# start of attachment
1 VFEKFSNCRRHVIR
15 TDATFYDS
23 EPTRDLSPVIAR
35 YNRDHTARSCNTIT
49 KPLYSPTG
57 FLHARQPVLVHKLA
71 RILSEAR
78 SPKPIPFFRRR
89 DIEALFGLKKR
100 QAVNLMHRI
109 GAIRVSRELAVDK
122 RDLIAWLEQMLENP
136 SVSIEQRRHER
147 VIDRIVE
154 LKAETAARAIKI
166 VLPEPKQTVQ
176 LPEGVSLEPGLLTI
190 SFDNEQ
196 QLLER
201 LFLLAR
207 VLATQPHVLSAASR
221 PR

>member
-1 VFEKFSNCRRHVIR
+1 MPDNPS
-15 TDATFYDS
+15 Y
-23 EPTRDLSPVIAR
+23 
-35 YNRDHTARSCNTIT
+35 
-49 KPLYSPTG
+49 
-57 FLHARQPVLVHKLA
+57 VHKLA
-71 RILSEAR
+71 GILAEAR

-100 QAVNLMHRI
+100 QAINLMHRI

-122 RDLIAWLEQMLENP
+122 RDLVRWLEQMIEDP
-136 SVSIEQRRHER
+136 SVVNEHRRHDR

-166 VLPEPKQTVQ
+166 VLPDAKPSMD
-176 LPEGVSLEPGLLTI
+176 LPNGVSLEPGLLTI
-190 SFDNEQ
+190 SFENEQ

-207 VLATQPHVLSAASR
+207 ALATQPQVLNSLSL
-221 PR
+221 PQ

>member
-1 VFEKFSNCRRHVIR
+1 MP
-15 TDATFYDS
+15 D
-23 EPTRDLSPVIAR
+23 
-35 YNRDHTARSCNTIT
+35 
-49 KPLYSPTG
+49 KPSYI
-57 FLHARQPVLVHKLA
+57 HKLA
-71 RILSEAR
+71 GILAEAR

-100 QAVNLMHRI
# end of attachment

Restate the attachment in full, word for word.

1 VFEKFSNCRRHVIR
15 TDATFYDS
23 EPTRDLSPVIAR
35 YNRDHTARSCNTIT
49 KPLYSPTG
57 FLHARQPVLVHKLA
71 RILSEAR
78 SPKPIPFFRRR
89 DIEALFGLKKR
100 QAVNLMHRI
109 GAIRVSRELAVDK
122 RDLIAWLEQMLENP
136 SVSIEQRRHER
147 VIDRIVE
154 LKAETAARAIKI
166 VLPEPKQTVQ
176 LPEGVSLEPGLLTI
190 SFDNEQ
196 QLLER
201 LFLLAR
207 VLATQPHVLSAASR
221 PR

>member
-1 VFEKFSNCRRHVIR
+1 MPDNPS
-15 TDATFYDS
+15 Y
-23 EPTRDLSPVIAR
+23 
-35 YNRDHTARSCNTIT
+35 
-49 KPLYSPTG
+49 
-57 FLHARQPVLVHKLA
+57 VHKLA
-71 RILSEAR
+71 GILAEAR

-100 QAVNLMHRI
+100 QAINLMHRI

-122 RDLIAWLEQMLENP
+122 RDLVRWLEQMIEDP
-136 SVSIEQRRHER
+136 SVVNEHRRHDR

-166 VLPEPKQTVQ
+166 VLPDAKPSMD
-176 LPEGVSLEPGLLTI
+176 LPNGVSLEPGLLTI
-190 SFDNEQ
+190 SFENEQ

-207 VLATQPHVLSAASR
+207 ALATQPQVLNSLSL
-221 PR
+221 PQ

>member
-1 VFEKFSNCRRHVIR
+1 MP
-15 TDATFYDS
+15 D
-23 EPTRDLSPVIAR
+23 
-35 YNRDHTARSCNTIT
+35 
-49 KPLYSPTG
+49 KPSYI
-57 FLHARQPVLVHKLA
+57 HKLA
-71 RILSEAR
+71 GILAEAR

-100 QAVNLMHRI